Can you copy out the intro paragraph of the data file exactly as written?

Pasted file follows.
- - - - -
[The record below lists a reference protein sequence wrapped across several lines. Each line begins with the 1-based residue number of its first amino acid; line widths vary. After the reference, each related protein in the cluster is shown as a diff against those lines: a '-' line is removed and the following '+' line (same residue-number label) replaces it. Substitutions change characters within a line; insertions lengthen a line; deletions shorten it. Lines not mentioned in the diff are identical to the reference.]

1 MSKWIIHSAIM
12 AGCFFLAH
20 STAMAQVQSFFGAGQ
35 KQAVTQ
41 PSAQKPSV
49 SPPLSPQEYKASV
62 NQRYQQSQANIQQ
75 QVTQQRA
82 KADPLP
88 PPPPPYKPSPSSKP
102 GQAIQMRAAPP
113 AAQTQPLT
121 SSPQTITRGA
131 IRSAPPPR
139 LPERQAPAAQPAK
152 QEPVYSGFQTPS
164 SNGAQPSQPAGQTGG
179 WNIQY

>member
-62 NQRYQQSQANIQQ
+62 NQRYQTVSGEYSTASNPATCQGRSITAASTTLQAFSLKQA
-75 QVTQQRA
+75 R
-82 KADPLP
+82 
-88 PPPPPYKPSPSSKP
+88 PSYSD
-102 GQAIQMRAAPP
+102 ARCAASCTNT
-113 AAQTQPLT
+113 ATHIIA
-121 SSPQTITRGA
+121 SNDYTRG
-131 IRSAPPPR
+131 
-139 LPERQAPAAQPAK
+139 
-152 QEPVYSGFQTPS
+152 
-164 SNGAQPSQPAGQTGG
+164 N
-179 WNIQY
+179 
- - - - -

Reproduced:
[The record below lists a reference protein sequence wrapped across several lines. Each line begins with the 1-based residue number of its first amino acid; line widths vary. After the reference, each related protein in the cluster is shown as a diff against those lines: a '-' line is removed and the following '+' line (same residue-number label) replaces it. Substitutions change characters within a line; insertions lengthen a line; deletions shorten it. Lines not mentioned in the diff are identical to the reference.]